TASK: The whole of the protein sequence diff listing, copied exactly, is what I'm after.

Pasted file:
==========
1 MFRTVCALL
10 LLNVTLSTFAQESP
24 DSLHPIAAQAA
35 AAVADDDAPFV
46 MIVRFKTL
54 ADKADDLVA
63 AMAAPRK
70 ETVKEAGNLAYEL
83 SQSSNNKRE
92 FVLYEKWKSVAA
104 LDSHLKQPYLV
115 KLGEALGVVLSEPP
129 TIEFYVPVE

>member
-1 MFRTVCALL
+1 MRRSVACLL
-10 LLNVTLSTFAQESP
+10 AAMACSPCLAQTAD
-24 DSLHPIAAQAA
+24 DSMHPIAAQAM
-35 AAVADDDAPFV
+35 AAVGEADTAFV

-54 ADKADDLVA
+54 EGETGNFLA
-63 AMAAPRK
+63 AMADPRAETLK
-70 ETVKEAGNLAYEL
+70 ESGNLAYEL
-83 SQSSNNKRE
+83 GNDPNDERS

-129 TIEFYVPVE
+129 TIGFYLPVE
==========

1 MFRTVCALL
10 LLNVTLSTFAQESP
24 DSLHPIAAQAA
35 AAVADDDAPFV
46 MIVRFKTL
54 ADKADDLVA
63 AMAAPRK
70 ETVKEAGNLAYEL
83 SQSSNNKRE
92 FVLYEKWKSVAA
104 LDSHLKQPYLV
115 KLGEALGVVLSEPP
129 TIEFYVPVE

>member
-1 MFRTVCALL
+1 MRRSVACLL
-10 LLNVTLSTFAQESP
+10 AAMACSPCLAQTAD
-24 DSLHPIAAQAA
+24 DSMHPIAAQAM
-35 AAVADDDAPFV
+35 AAVGEADTAFV

-54 ADKADDLVA
+54 EGETGNFLA
-63 AMAAPRK
+63 AMADPRAETLK
-70 ETVKEAGNLAYEL
+70 ESGNLAYEL
-83 SQSSNNKRE
+83 GNDPNDERS

-129 TIEFYVPVE
+129 TIGFYLPVE